Sen. Dianne Feinstein, a stalwart ally of the nation's intelligence agencies, says she is appalled to learn they have been spying on her committee, ignoring federal law and possibly trampling on the Constitution in a heavy-handed targeting of innocent people. Hey! Maybe now she knows how the rest of us feel.
Getting Feinstein to denounce the CIA is like trying to get Texas Republicans to disown Ted Nugent. As head of the Intelligence Committee, the California Democrat normally defends the spymasters no matter what. But even the longest rope is finite in length, and Feinstein has hit the end of hers.
That's the good news. The bad news is that, as with everything connected to intelligence and national security, it probably doesn't matter. Charges will fly, revelations will emerge, people will be outraged, and things will go on as they did before.
Feinstein's shock stems from her assumption that elected officials exercise the ultimate authority over what our intelligence agencies may do. But that's an illusion, as Tufts University international law professor Michael Glennon writes in the Harvard National Security Journal.
"Judicial review is negligible; congressional oversight is dysfunctional; and presidential control is nominal," he argues. We have, he says, a "double government"—the public one that citizens naively believe is in charge, and the hidden one that almost always prevails on anything it cares about.
Bradford Berenson, a lawyer in George W. Bush's White House, put it more delicately: "The dirty little secret here is that the United States government has enduring institutional interests that carry over from administration to administration and almost always dictate the position the government takes."
Barack Obama's presidency will be remembered for confirming this view beyond doubt. He ran on the promise of new protections for privacy, new limits on government snooping and new transparency about the government's activities. But he has governed as a champion of secrecy and untrammeled government power.
Obama continued the secret mass surveillance of Americans' phone records begun under Bush, sat mute as his national intelligence director misled Congress about the program, and declined to punish anyone for the use of torture.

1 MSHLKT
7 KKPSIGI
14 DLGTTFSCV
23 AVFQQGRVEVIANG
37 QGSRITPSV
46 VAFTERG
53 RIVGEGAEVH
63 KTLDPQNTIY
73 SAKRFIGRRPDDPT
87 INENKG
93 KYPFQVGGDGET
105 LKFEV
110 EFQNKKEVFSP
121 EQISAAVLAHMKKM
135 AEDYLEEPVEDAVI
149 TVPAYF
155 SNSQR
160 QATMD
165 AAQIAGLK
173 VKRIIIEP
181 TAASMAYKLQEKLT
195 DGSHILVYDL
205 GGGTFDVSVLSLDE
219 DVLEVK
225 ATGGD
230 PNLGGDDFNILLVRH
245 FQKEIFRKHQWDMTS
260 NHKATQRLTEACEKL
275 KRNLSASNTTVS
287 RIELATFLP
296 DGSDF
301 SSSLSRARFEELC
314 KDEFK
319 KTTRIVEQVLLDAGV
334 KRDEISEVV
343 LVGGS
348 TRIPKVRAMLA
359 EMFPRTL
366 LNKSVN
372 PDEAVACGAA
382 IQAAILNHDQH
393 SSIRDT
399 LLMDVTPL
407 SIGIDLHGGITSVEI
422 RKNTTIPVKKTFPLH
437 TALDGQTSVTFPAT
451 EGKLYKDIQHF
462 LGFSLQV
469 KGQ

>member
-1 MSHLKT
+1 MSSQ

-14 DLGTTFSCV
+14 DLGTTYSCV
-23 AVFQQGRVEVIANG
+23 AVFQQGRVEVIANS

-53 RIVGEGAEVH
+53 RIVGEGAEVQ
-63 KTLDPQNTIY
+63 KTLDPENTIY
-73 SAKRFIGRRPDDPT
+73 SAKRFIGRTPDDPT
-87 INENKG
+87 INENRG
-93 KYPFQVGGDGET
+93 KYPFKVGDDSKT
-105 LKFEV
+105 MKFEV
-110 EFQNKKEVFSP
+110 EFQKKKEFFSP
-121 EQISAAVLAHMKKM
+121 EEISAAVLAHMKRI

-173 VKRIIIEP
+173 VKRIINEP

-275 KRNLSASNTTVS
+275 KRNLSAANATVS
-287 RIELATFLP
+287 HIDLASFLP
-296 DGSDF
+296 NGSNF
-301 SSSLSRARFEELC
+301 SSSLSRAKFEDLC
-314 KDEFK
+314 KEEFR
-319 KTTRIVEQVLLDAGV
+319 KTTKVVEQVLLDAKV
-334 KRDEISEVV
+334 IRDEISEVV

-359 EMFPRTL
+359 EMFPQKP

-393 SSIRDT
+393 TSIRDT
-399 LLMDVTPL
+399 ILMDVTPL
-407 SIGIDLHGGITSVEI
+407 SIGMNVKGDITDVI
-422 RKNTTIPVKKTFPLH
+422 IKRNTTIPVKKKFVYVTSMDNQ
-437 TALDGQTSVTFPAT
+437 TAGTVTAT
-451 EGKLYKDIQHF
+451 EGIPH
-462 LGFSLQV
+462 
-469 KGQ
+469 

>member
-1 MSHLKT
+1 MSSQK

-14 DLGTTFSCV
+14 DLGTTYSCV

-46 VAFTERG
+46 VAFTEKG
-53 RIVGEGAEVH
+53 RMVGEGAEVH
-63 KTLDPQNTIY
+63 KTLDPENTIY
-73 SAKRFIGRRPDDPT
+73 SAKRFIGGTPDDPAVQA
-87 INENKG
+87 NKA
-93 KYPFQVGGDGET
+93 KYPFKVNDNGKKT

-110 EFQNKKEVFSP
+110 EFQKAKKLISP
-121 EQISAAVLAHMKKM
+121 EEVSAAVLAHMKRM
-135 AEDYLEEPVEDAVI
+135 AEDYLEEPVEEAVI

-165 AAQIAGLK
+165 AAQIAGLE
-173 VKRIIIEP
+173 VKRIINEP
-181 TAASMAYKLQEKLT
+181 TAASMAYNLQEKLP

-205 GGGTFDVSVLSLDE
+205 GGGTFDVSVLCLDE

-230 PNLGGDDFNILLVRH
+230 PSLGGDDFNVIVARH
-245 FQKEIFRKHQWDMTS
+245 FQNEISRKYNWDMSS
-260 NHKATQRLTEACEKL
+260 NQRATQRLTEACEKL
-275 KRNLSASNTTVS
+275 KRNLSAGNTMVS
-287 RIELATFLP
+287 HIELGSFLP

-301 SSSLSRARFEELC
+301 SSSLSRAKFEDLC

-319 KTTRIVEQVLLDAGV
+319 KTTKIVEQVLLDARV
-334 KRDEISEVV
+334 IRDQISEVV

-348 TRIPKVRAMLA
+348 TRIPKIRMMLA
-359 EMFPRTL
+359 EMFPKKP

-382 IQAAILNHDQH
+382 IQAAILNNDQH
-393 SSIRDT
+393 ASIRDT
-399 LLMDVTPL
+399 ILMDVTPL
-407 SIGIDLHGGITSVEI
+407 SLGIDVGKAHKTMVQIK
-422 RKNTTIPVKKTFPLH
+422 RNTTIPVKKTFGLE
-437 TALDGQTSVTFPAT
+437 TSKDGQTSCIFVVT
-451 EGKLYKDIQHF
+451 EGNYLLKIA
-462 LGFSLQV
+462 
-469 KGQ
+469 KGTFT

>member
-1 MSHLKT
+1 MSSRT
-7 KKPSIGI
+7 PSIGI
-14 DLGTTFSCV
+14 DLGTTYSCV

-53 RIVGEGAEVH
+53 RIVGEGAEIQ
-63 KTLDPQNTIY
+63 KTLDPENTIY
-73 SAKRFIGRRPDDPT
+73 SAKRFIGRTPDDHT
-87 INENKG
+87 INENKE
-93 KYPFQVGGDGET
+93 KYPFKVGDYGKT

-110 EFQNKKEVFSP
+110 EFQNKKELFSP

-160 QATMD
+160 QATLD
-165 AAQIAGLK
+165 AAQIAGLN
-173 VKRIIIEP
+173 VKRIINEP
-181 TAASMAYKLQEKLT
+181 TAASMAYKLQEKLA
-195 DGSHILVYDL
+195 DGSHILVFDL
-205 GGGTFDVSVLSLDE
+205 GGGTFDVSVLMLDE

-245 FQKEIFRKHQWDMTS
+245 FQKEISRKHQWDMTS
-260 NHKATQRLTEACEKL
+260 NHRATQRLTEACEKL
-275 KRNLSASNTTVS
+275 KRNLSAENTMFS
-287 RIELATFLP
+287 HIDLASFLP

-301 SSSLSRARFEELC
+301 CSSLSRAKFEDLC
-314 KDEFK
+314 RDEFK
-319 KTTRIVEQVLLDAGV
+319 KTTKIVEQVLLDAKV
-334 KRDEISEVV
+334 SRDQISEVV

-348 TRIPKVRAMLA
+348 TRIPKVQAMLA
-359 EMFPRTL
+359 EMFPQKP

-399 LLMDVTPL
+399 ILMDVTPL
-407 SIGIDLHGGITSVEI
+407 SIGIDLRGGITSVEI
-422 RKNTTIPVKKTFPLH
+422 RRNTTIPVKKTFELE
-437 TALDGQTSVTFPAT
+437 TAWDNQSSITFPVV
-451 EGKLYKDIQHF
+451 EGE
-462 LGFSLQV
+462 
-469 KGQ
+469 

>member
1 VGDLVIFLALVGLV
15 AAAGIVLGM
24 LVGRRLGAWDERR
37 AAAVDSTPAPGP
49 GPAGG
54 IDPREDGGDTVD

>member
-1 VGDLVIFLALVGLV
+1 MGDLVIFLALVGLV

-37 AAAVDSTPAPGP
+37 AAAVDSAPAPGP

He signed a bill authorizing indefinite imprisonment of Americans without charges or trial. He refused to publish the legal rationale for using a drone missile to vaporize a U.S. citizen in Yemen.
"The president will go down in history for having retained and defended George W. Bush's surveillance programs rather than reformed them," Anthony D. Romero, executive director of the American Civil Liberties Union, said in January. Over and over, Obama has been Bush lite—except for the lite part.
Why? Because he either won't or can't corral the mammoth national security and intelligence apparatus built into the federal government. Presidents come and go, but the bureaucracy is eternal, and Obama is no match for it.
Neither is Congress. As Feinstein has learned, the security state is ferocious in defending against any threat posed by its purported overseers. She noted Tuesday that the CIA ran its overseas detention and interrogation program for four years before it let Congress know of its existence. It destroyed videotapes of interrogations using waterboarding and other savage techniques so Congress could never see them.
When the Senate Intelligence Committee found damning information among the 6.2 million pages of material it extracted from the CIA, Feinstein said, the agency searched the computers used by committee staffers and blocked access to crucial documents. In short, the CIA behaved like a rogue elephant.
How much power does even the Intelligence Committee have? It compiled a 6,300-page report that says the CIA misled Bush and others about the value of its harsh interrogation methods—which, the committee determined, were virtually worthless. But the administration has refused to declassify a summary of the committee report so the public can see for itself.
And where is Obama, the law school instructor who railed against Bush for "violating our fundamental notions of privacy"? He might as well still be teaching law.
Our mistake is trusting that what is visible in our system of government—elections that transfer power from one person and one party to another, wrangling between the president and Congress—is what matters. That no longer appears to be the case.
Why do the people in charge of our security apparatus behave as though they can do whatever they want? Because no one has stopped them. What's worse, maybe no one can.